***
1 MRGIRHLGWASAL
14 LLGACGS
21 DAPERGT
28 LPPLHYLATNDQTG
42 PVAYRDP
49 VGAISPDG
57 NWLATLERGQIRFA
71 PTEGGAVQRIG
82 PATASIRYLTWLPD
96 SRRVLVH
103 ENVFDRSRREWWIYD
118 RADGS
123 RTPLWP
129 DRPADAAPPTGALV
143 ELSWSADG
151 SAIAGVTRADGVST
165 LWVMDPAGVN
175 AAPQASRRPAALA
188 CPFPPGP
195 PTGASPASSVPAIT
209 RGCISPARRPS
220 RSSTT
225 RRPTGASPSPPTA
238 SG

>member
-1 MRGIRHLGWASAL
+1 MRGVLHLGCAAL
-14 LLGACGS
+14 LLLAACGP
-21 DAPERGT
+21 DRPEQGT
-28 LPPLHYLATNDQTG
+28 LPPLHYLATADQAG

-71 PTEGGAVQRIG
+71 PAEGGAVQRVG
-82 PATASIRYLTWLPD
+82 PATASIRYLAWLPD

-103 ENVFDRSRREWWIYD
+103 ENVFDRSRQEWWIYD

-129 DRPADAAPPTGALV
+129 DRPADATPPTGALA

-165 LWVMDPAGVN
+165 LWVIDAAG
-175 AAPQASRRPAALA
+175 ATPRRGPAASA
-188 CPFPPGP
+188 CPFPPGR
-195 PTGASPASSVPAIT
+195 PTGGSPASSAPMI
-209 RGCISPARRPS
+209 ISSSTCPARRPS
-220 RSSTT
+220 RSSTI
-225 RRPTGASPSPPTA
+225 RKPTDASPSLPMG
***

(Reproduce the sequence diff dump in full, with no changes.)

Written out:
1 MRGIRHLGWASAL
14 LLGACGS
21 DAPERGT
28 LPPLHYLATNDQTG
42 PVAYRDP
49 VGAISPDG
57 NWLATLERGQIRFA
71 PTEGGAVQRIG
82 PATASIRYLTWLPD
96 SRRVLVH
103 ENVFDRSRREWWIYD
118 RADGS
123 RTPLWP
129 DRPADAAPPTGALV
143 ELSWSADG
151 SAIAGVTRADGVST
165 LWVMDPAGVN
175 AAPQASRRPAALA
188 CPFPPGP
195 PTGASPASSVPAIT
209 RGCISPARRPS
220 RSSTT
225 RRPTGASPSPPTA
238 SG

>member
-1 MRGIRHLGWASAL
+1 MRGVLHLGCAAL
-14 LLGACGS
+14 LLLAACGP
-21 DAPERGT
+21 DRPEQGT
-28 LPPLHYLATNDQTG
+28 LPPLHYLATADQAG

-71 PTEGGAVQRIG
+71 PAEGGAVQRVG
-82 PATASIRYLTWLPD
+82 PATASIRYLAWLPD

-103 ENVFDRSRREWWIYD
+103 ENVFDRSRQEWWIYD

-129 DRPADAAPPTGALV
+129 DRPADATPPTGALA

-165 LWVMDPAGVN
+165 LWVIDAAG
-175 AAPQASRRPAALA
+175 ATPRRGPAASA
-188 CPFPPGP
+188 CPFPPGR
-195 PTGASPASSVPAIT
+195 PTGGSPASSAPMI
-209 RGCISPARRPS
+209 ISSSTCPARRPS
-220 RSSTT
+220 RSSTI
-225 RRPTGASPSPPTA
+225 RKPTDASPSLPMG